Watch FKA twigs’ hypnotic documentary, ‘Baltimore Dance Project’

"When things are difficult, art always flourishes."

Baltimore Dance Project

In July 2016, British recording artist and dancer FKA twigs sent out a series of tweets calling for Baltimore residents to join her for a free, one-day dance workshop. Over 400 people showed up at the city’s Lithuanian Hall, which twigs designated as a safe space for the duration of the workshop. She declared them a community, there to work with each other and grow together in creativity. Presented by WeTransfer, Baltimore Dance Project is a short documentary that captures this unique event.

Though New York City or Los Angeles might seem a more obvious choice for a major recording artist to hold such a gathering, twigs opted instead for Maryland, USA’s largest city. “Over the past couple of years, Baltimore has always seemed to be in the news for really sad and tragic things,” she explained. “I thought why not go to a place that obviously has so much soul and so much amazing energy? You’ll be able to connect with them rather than being another artist that is passing through.”

For twigs, this kind of shared creativity represents the pinnacle of human connection.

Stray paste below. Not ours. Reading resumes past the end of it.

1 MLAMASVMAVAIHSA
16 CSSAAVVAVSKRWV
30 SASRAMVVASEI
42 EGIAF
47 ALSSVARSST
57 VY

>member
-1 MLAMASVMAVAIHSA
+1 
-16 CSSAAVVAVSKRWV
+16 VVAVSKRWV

Baltimore Dance Project

Baltimore Dance Project is mesmerising, radical and emotive in a way that fans have come to expect from the diminutive, chameleon-like artist. Presented in black and white, the 8 minute-long feature follows twigs, her choreographers and hundreds of dancers as they use their physicality and creativity to connect with one another. Featuring lingering, slow-motion shots and fluid choreography, the short effectively captures the day’s intensity, ingenuity and emotion. After the workshop, twigs invited select dancers to perform on the Baltimore leg of her tour in an effort to promote homegrown artistry.

Rather than let her celebrity create a barrier, twigs, who began her career as a professional dancer, made sure she engaged as a participant in the workshop. As her choreographers Ramon Baynes, Kash Powell and Dominic Lawrence, led the throngs of dancers through the different routines – dancers whose capabilities ranged from intermediate to advanced – twigs took to the floor with them, sharing the space with a diverse group that she was responsible for bringing together.

“I’m a dancer,” she said. “What am I going to do? I am not going to dance by myself, or stand there watching. I want to dance with people and I learned from dancers that were there that day.” 

You can watch the documentary in full here and see the trailer below.